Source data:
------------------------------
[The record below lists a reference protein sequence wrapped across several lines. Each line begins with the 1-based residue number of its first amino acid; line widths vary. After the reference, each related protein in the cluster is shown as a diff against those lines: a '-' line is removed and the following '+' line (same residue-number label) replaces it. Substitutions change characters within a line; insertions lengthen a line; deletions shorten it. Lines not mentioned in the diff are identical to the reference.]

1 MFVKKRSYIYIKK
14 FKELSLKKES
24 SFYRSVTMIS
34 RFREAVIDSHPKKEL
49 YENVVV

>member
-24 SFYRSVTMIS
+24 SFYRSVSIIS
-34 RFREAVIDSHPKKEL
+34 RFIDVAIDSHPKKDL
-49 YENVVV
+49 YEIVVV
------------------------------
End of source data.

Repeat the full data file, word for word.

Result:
[The record below lists a reference protein sequence wrapped across several lines. Each line begins with the 1-based residue number of its first amino acid; line widths vary. After the reference, each related protein in the cluster is shown as a diff against those lines: a '-' line is removed and the following '+' line (same residue-number label) replaces it. Substitutions change characters within a line; insertions lengthen a line; deletions shorten it. Lines not mentioned in the diff are identical to the reference.]

1 MFVKKRSYIYIKK
14 FKELSLKKES
24 SFYRSVTMIS
34 RFREAVIDSHPKKEL
49 YENVVV

>member
-24 SFYRSVTMIS
+24 SFYRSVSIIS
-34 RFREAVIDSHPKKEL
+34 RFIDVAIDSHPKKDL
-49 YENVVV
+49 YEIVVV